If Warlike Harry was alive today, then he had better be photogenic. While the hero of William Shakespeare's Henry V existed far from the prying eyes of the public, Jessica Bauman's multimedia retelling of the play, Into the Hazard, broadcasts its hero and its politics onto the small screen. The resulting production succeeds as a solid version of Henry V, but fails to make its intended political point. For all intents and purposes, Into the Hazard is a streamlined version of Henry V which uses Shakespeare's text almost exclusively. Like in Shakespeare's play, the newly crowned English monarch, Henry, shakes off his former reputation as a ne'er-do-well and leads a ragtag army to war in France. On the battlefield, the young king proves himself against overwhelming odds, defeating a field of French foes and claiming large swathes of France for himself. Often, Henry V has been staged as uncritically patriotic, such as in Laurence Olivier's 1944 film, but the text itself is far more ambivalent about the justice of Henry's actions. Bauman underscores this aspect of the text, ending her production with the Chorus' lines about England's subsequent bloody loss of all its newly won French lands.
Bauman was inspired to undertake her adaptation of Henry V in response to the relentless media spin which accompanied 9/11 and the subsequent wars in Iraq and Afghanistan. Although Into the Hazard is intended to provoke audiences to question the insidious interplay between the organs of the news and the actions of the state, Shakespeare's play does not lend itself to the reinterpretation.
Bauman's concept places a TV screen center stage. Upon entering the theater, the first thing one notices is a large television set playing a game sequence from a first person shooter set on an urban, Middle Eastern battlefield. With the help of video designer Austin Switser, Bauman has transformed certain scenes and speeches from the play into newscasts, reality shows, and documentaries, which she intersperses between the live-action scenes. Helpfully, she has added a prologue between a stuffy academic and a star-struck reporter which explains the play's complicated backstory. The video interludes are amusingly incongruous, but also occasionally illogical. For example, when a TV newscaster publicly announces the treachery of two of Henry's associates and broadcasts their mugshots, one wonders why the traitors are so shocked when they are apprehended by Henry in the next scene.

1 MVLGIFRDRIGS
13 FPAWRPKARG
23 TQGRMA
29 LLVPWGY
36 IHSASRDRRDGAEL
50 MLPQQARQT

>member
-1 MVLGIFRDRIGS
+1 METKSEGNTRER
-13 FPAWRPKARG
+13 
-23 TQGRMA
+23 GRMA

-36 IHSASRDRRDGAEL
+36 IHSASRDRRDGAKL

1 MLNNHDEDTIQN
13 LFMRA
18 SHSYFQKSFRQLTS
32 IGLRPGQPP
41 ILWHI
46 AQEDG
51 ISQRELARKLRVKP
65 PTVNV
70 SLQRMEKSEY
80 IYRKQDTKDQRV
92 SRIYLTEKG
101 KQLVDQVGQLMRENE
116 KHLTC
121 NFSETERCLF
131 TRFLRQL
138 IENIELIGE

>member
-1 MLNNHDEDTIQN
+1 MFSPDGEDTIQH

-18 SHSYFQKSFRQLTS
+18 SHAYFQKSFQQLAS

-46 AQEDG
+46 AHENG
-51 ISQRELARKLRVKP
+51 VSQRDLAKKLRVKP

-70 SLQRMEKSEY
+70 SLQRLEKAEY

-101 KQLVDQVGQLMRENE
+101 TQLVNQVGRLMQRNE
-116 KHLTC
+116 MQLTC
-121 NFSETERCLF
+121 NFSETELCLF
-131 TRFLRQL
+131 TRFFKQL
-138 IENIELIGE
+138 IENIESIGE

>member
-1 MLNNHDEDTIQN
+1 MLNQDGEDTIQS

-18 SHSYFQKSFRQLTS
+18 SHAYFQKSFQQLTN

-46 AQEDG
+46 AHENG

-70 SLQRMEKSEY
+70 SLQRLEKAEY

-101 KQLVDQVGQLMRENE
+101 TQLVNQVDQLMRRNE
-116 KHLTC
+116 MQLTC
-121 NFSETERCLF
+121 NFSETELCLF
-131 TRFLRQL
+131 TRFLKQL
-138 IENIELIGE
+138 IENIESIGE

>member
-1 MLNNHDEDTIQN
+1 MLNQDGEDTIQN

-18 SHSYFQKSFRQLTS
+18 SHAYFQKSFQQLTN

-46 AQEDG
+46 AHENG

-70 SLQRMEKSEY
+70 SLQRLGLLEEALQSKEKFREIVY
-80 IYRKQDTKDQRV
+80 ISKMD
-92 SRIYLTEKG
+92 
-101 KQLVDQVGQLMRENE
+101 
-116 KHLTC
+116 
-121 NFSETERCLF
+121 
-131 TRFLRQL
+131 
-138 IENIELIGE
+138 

The problem is that Bauman has grafted modern assumptions onto an antique work. Speeches that were written to be played out in public (such as Henry's St. Crispin's Day speech to the troops) have been shoved into dark back rooms, drastically reducing their power. Others, which were written for private communication between the Chorus and the audience, are broadcast to the world, slathered with an irony which undercuts their poetry. In the end, the only media sequence which effectively does what Bauman intended – that is, raise questions about media spin and its relationship to war – comes at the end of the play. Immediately after a scene which portrays Henry's attentions to Katherine as akin to rape, a press conference plays in which the King of France announces the couple's marriage. The image of the blank-faced couple standing in the background is truly chilling.
The production is not helped by Nick Dillenburg's performance as Henry V. Although he cuts an appealing figure, his thoughts and motivations are impenetrable and his line delivery flip, no matter what the content of the text. Although this may suffice for playing contemporary leads, it is not satisfying in Shakespeare. Henry's lack of internal conflict and passion make the second act – which contains the king's most rousing speeches – drag. Dillenburg is much better as the callow French Dauphin, slouching, whining, and bragging his way into a disastrous war.
Fortunately, the five actors who share the rest of the roles – Erin Moon, Trevor Vaughn, David McCann, Luis Moreno, and Scott Whitehurst – are all strong. Vaughn as Pistol is both believable and charismatic, while Moreno steals every scene he is in as the garrulous Welshman Fluellen. Moon's performances of both a boy soldier and the Princess Katherine are exceptional.
Bauman has done a fine job directing her ensemble, staging the play cleanly and formally on Christopher Akerlind's spare set. Using nothing more than a metal platform, a door, two chairs, and buckets full of soil, she creates interesting and elegant stage pictures. The ensemble's methodical stacking of dead soldiers' shoes after the battle of Agincourt is particularly moving. Akerlind's simple, warm lighting design is both attractive and understated and Emily Pepper's costumes are effective and clearly delineate the many characters, even when the whole cast changes into desert fatigues for the second act.
Viewers hoping for a radical re-envisioning of Shakespeare will be disappointed. However, although Into the Hazard has not fully succeeded as a retelling of Henry V in a media age, it is a perfectly enjoyable, well-performed and carefully directed production of Shakespeare's play.